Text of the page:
BioWorld International Correspondent

BRUSSELS, Belgium - The European biotechnology industry has initiated a major new campaign to overcome public and political skepticism for its products - and on the same day the European Parliament turned its back on a crucial pro-industry report.

A coalition of European biotech companies and associations, gathered at a biotech conference in Lyons, France, launched a volley of reports, including a "Green Biotechnology Manifesto" and a major website setting out the contribution of biotechnology to successful treatment of diseases.

The European Parliament, meeting for its monthly plenary session in Strasbourg, France, decided to defer debate on the Virrankoski report on biotechnology prepared for it by its agriculture committee over recent weeks.

The parliament was deeply split on the proposal, which many of its members felt was too favorable towards the industry. The socialist group, the second largest group in the parliament, successfully requested that the report should be sent back to the agriculture committee for further review.

Leading anti-biotech campaigners greeted the news with delight. "This is encouraging - and shows that if we cooperate, we can succeed in getting GMOs out from Europe and all the world," said Julian Rose, one of the leading opponents of biotech.

To aggravate the situation, it is the second key report relating to biotechnology to be deferred by the European Parliament in the past week. The parliament also had been scheduled this week to debate the EU proposal for new rules for advanced therapies - for which the European biotech industry has long been calling. But this debate also has been postponed, so that consultations can be continued between the officials, diplomats and politicians who will have to reach agreement among themselves if the parliament is to approve the legislation.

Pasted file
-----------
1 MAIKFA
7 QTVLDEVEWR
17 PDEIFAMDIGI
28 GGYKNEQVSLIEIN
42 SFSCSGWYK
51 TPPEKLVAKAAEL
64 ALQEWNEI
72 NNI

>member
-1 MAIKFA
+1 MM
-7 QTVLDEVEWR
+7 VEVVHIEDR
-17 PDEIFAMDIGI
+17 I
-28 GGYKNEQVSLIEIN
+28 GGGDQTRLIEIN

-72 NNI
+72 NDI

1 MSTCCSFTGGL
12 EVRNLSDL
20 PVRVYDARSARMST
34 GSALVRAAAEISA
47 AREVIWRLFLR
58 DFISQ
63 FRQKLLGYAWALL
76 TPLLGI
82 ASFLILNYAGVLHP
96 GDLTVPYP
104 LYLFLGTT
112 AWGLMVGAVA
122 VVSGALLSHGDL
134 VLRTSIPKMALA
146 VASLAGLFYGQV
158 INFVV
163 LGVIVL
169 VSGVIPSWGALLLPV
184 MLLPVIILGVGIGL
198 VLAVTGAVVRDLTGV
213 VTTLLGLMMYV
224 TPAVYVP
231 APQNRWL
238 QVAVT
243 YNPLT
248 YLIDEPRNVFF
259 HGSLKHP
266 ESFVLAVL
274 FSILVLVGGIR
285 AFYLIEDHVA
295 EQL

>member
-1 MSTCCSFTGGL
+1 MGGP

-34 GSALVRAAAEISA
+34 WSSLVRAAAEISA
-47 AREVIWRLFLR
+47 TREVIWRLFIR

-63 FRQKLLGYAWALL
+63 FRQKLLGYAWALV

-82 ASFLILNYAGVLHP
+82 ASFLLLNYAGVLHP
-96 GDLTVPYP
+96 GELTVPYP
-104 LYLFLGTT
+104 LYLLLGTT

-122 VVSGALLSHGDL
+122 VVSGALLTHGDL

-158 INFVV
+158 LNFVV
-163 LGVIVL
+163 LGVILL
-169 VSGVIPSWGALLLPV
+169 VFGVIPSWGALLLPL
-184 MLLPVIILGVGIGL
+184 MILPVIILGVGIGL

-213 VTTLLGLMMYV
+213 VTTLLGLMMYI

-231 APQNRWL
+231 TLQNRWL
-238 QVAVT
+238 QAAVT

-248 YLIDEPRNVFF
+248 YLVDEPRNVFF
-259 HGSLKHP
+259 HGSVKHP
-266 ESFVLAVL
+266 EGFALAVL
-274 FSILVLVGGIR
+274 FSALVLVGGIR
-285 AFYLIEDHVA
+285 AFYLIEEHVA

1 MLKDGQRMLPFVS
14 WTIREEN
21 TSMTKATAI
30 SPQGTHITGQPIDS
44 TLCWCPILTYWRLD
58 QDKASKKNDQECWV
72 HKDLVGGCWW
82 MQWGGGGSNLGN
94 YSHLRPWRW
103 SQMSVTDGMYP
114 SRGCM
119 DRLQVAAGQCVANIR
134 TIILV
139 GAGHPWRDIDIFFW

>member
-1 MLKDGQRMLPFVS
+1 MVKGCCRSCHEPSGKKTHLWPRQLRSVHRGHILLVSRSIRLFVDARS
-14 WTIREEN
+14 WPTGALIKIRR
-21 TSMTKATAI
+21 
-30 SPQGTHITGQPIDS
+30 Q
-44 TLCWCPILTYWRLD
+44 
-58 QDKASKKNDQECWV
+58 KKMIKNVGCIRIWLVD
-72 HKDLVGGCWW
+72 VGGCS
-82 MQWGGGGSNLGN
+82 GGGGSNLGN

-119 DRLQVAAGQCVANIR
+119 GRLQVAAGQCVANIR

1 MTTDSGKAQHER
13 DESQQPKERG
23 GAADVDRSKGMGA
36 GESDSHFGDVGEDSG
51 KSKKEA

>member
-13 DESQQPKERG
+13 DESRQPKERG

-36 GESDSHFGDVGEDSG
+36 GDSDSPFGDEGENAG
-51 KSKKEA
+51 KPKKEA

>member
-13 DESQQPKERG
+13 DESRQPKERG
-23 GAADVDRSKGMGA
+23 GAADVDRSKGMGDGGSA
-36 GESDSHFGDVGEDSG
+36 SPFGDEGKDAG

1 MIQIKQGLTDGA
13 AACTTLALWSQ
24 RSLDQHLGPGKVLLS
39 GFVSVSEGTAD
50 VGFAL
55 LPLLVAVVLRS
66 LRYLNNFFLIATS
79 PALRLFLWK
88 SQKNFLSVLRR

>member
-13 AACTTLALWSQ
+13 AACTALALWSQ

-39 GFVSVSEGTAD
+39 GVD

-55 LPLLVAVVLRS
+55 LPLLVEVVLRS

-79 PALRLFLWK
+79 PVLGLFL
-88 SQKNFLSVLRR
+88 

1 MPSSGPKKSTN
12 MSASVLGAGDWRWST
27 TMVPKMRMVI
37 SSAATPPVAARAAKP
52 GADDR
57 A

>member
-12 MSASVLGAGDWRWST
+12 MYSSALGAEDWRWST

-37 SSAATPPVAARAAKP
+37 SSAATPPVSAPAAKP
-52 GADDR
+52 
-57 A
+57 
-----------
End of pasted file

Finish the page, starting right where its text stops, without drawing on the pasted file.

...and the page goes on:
The industry manifesto claims that biotechnologies can significantly help meet the U.N.'s Millennium Development Goals and the needs of developing countries. It cites recent rapid increases in cultivation of GM crops around the world, and particularly by small farmers in developing countries. It claims that although planting in Europe has been much slower, it is accelerating significantly. It calls for improved coherence in European biotech policies.

The industry-backed website, BioImpact.org, provides details of biotechnology's role in combating breast cancer, cardiovascular disease, inflammatory bowel diseases and chronic inflammatory joint diseases, including patient testimonials and science-based information.

Meanwhile, back in Brussels, the European Union has initiated new reviews of cloning. The European Food Safety Authority and the European Group of Ethics have been asked to assess the possible implications of cloning for food safety, animal health, animal welfare and environment in the EU.

But there was one piece of good news for the industry. Companies researching and developing treatments for rare diseases welcomed new guidance on market exclusivity for orphan medicines. To clarify the terms of the EU's orphan medicines support scheme, officials have confirmed the general rule that orphans receive 10 years market exclusivity. That period can be reduced to six years only if the initial designation criteria have changed significantly since the market authorization of the orphan medicinal product.

"This means that the 10 year market exclusivity remains a strong and predictable incentive," said the European Federation of Pharmaceutical Industries and Associations. Erik Tambuyzer of Cambridge, Mass.-based Genzyme greeted it as "a strong message of support for the development of orphan medicines in Europe."

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